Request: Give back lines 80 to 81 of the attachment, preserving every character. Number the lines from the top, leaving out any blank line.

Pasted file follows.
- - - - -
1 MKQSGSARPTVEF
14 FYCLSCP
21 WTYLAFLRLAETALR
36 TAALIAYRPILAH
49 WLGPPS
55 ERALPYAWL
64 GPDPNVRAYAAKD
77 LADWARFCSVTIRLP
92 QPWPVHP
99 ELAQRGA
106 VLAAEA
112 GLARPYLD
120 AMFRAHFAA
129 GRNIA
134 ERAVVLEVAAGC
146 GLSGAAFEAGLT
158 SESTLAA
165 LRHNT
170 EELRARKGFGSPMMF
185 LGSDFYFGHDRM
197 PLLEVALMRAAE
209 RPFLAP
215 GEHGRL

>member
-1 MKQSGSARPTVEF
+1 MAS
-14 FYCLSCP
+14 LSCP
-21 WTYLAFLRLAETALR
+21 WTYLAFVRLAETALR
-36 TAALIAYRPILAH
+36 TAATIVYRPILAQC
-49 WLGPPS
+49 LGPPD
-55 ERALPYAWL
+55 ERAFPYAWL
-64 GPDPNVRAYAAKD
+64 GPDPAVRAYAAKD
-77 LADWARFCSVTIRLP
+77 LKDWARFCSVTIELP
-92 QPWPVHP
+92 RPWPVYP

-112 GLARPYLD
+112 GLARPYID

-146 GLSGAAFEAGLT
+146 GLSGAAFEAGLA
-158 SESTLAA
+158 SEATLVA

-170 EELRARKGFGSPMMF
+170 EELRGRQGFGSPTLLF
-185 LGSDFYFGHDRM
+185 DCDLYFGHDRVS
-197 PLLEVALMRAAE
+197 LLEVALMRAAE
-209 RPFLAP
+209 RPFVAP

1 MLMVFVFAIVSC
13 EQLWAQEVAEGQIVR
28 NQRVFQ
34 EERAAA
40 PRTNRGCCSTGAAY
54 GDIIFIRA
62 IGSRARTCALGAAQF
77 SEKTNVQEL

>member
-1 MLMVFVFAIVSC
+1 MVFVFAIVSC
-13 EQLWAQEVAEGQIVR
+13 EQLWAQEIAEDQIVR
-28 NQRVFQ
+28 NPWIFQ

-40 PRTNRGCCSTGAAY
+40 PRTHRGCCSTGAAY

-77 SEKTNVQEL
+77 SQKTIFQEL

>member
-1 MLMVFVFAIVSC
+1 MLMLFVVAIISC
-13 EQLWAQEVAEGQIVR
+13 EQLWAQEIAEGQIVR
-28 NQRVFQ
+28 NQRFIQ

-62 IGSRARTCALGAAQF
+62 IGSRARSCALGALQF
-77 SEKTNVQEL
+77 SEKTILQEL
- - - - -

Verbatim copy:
+13 EQLWAQEIAEGQIVR
-28 NQRVFQ